We did go to Grandmother's house (well, Schuyler and Willow's grandmother), but our sleigh looked more like a PT Cruiser. Felt like it, too. :-)
We were up at nine, James walked Willow, we packed up the desserts we were taking, I gave Schuyler some millet and Willow some cookies to find. Ordinarily we take the truck down to Warner Robins, but since we had a big box of gifts we didn't want them rattling in the bed of the truck, even if we covered it up with a trash bag. So the gifts went into the back, the desserts in the back seat, and off we went, listening to Christmas carols via my Droid.
Traffic was light except for a mystery jam just north of the I-475 cutoff. We arrived about 12:15 and went out to eat at Olive Garden a few minutes later. There was James' mom, his sister Candy, her daughter Nicki down from New Jersey for the holiday, his youngest sister Sabra, and her fella Lee. We had a great lunch, with a very overworked waiter, and then returned to the house to talk more, open gifts, have the dessert we brought with us (two pies and some Mexican brownies), watch the football games (since apparently the network changed horses in the middle of a stream), and chuckle over the dogs, except for poor Trouble, whose rear legs are now badly askew from arthritis. And he's a few months younger than Willow.
We left just about sunset. I had downloaded a Christmas episode of "The Splendid Table" and of "Travel With Rick Steves," and we listened to those on the way home. We were both tired by then, and it was a long, dark drive with not a ton of traffic, but more than we expected, but thankfully uneventful. Unfortunately it wasn't uneventful for someone headed southbound just as I-85 joined the downtown connector; there was an accident there that blocked the entire six lanes. I hope no one was seriously hurt.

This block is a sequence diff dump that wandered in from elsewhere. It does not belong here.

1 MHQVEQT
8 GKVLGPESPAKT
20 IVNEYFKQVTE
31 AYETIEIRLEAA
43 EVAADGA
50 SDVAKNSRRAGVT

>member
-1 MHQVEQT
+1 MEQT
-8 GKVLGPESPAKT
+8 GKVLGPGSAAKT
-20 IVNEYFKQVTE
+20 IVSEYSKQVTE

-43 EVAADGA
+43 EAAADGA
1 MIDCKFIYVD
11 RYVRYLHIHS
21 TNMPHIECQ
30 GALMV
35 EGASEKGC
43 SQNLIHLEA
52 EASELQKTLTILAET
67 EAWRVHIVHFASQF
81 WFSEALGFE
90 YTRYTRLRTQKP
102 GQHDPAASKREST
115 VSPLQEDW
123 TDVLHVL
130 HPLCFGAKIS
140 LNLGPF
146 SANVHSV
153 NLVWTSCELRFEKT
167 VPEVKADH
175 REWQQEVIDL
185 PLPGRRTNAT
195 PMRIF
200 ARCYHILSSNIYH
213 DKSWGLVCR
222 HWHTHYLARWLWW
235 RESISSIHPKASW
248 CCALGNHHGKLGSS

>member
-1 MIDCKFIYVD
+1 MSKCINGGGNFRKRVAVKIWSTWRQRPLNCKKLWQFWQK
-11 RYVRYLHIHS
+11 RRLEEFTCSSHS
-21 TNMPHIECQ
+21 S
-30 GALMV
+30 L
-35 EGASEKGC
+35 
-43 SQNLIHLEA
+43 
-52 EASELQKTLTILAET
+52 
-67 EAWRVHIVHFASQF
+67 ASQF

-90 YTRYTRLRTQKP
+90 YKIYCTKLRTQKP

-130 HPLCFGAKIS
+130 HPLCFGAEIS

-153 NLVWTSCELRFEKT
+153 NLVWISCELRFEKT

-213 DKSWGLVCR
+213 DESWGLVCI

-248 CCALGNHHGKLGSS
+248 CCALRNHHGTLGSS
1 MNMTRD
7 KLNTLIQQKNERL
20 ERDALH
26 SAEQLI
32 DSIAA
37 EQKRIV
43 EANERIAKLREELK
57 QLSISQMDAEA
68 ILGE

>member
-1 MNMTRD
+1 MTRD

We came home and had something to eat (soup in my case, sandwich in James'), gathered the critters around us, and watched Mercy Mission with Scott Bakula and Robert Loggia. The film, about the pilot of a small plane lost over the Pacific and helped by the captain and crew of an Air New Zealand flight, takes place on Christmas Eve and we usually watch it before Christmas. Now I am enjoying one of my two favorite Christmas movies, The House Without a Christmas Tree. I love this story—if not the DVD release (they tried to ramp up the color and there are faint reddish streaks over many of the scenes). It all seems so real, and the background reminds me of relatives' homes from my childhood. I do notice one anachronism, though: the drugstore Christmas tree has miniature bulbs, which weren't introduced into the US until the 1950s and this takes place in 1946. (I do like the way they subtly indicate that Gloria Cott is a "poor kid," in three days of school scenes, Addie and her classmates have three changes of clothing, and Gloria wears the same outfit all three days.)